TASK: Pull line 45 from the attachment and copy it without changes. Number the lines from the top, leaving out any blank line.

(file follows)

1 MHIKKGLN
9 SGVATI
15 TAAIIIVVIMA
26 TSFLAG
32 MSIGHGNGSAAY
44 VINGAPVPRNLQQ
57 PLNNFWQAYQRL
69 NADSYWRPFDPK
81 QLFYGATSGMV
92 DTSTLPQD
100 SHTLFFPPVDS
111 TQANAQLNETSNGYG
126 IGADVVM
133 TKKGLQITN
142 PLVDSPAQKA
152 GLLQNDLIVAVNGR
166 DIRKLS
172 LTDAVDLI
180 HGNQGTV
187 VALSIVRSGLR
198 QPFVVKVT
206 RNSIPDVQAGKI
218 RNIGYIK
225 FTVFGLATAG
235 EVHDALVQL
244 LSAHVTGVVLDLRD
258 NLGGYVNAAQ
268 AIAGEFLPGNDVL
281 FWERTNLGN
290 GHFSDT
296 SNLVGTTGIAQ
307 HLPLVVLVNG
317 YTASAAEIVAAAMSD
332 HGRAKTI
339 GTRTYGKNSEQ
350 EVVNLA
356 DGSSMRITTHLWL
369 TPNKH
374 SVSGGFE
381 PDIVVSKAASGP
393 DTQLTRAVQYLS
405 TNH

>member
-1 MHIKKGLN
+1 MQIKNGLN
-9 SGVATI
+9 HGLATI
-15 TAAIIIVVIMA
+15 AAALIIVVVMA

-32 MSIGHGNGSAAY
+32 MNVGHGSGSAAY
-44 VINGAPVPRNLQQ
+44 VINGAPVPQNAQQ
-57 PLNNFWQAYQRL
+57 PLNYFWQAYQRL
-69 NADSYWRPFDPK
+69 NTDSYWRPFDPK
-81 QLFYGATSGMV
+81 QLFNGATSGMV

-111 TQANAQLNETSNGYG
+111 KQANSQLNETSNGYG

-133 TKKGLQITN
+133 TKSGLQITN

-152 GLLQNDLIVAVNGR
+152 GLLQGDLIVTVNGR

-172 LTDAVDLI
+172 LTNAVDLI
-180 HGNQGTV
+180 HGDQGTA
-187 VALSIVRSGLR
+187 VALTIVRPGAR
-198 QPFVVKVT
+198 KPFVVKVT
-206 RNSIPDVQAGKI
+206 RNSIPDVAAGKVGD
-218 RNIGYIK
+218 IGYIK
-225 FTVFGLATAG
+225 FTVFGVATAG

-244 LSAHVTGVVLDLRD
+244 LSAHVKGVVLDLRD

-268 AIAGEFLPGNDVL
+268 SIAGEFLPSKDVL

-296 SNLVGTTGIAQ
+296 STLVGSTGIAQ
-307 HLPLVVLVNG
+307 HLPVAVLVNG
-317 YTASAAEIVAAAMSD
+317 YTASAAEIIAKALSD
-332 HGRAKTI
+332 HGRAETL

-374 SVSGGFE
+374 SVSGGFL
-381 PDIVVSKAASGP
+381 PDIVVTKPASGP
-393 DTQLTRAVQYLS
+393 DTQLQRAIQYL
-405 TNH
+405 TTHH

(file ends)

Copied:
+1 MQIKNGLN